Republican State Senator Rob Standridge of Norman has introduced a bill for consideration in 2014 that would require the daily recitation of the Pledge of Allegiance in all elementary schools in Oklahoma, as well as every school own and display the US flag. I am old enough to remember saying the Pledge every day from the time I was in either kindergarten or first grade up through the 8th grade. I don't remember saying it on a daily basis in high school, although we did before any assembly began. It was not required by the State through law, but I would imagine it was the "law" in the schools. I can't honestly say that I'm surprised school children no longer recite the Pledge every day, but there is a little tiny part of me that is bewildered by it. I'm not sure how I feel about it being made a law, even with the included provisions for religious and other exemptions. Having "forced" recitation of the Pledge brings to mind Russia or China. If we are to go as far as legislation, then it might as well be required for all public school children, K-12. What will the authorities do if a child refuses (without prior permission)? Arrest his parents? Fine them? Fine the teacher, the principal and superintendent? I can foresee all kinds of problems and/or unintended consequences as a result of mandating recitation of the Pledge, not to mention the ubiquitous lawsuits. I view this the same way I do flag burning bans, half of me says "heck yeah!" and the other half says "heck no!". As for the part of Sen. Standridge's bill requiring all public schools to own and display our national flag, that I have no problem with. In fact, I find it hard to believe there are school districts or individual schools who do not fly our flag, along with the state flag. Perhaps I should pay closer attention as I pass by schools in my daily travels.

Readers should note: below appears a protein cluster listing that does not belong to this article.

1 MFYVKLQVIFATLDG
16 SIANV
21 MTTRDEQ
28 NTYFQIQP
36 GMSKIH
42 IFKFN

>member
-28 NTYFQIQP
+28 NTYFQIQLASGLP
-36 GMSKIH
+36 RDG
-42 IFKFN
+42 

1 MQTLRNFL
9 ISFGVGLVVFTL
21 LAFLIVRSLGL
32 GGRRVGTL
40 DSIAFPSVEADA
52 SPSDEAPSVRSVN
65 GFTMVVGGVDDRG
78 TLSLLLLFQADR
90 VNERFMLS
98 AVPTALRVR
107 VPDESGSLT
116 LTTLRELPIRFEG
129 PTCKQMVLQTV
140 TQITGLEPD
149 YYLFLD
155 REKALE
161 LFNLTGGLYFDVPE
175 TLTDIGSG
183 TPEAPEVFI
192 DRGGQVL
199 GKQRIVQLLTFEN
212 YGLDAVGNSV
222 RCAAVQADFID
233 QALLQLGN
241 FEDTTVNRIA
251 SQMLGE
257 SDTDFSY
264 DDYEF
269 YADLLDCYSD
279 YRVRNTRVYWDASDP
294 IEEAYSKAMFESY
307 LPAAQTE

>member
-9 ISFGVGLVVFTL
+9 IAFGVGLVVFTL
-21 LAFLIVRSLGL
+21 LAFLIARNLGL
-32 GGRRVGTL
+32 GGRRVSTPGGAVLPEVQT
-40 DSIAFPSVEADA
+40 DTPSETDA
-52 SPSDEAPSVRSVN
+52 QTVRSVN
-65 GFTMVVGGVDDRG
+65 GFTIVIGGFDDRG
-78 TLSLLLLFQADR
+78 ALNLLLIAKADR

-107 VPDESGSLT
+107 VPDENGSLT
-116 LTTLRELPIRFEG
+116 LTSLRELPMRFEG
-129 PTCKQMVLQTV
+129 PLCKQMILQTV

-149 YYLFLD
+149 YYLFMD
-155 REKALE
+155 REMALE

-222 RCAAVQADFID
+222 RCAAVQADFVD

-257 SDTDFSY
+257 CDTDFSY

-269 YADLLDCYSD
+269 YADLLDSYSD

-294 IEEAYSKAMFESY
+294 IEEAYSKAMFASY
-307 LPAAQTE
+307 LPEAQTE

Another bit of legislation being put forth by Rep. Ken Walker (R-Tulsa) and Rep. Bobby Cleveland (R-Slaughterville) is one that would allow schools the freedom to show religious scenes or symbols, as long as they also displayed a companion scene from another religion and "embraces both a religious and secular symbol". “(That) display shall not include a message that endorses, favors, disfavors or encourages adherence to a particular religious or nonreligious faith, belief or perspective,” Another requirement would be the inclusion of a "traditional winter celebration", whatever the heck that means. While I'm all in favor of prayer in schools and bible study for students who wish to participate, etc., I wonder if this would bring about displays of undesired and unwanted "religions"? You may or may not be aware that one of our state legislators and his family donated a monument inscribed with the 10 Commandments to the State Capitol and it sits out on the grounds. It seems to me it has been there for quite a while and now a group of satanists from New York is suing to be able to display a pentagram and perhaps even an "interactive display for children" (!?) on the grounds as well. There's also a group of Buddhists suing for the same privilege. My wish is for the courts to tell these folks to take their alternative religious icons and stuff them, but I'm afraid the opposite will happen. Why can't we erect a plaque that points out how the laws of the US were based on these Commandments, but that the act of displaying these same Commandments, in accordance with the US Constitution, in no way demands the viewer to ascribe to Christianity? As well, a provision could be made for other groups to also have a display explaining how their own religious beliefs /icons contributed to the creation of laws in the US. I reckon that's probably too much to wish for. Anyway, that's what I meant in regard to the equitable, but possibly undesirable/unwanted religious displays in our schools.
It looks like an interesting legislative year here in the Great State of Oklahoma. We will also have an interesting election cycle with a flaming liberal running opposite the OKC Mayor who has helped this city grow in the best possible ways and a governor's race with an R challenger to Mary Fallin. I think she'll have to come up with some pretty good talking points about why she supports Common Core or she'll run the risk of losing. I've heard she's already back-tracking a little. We'll see.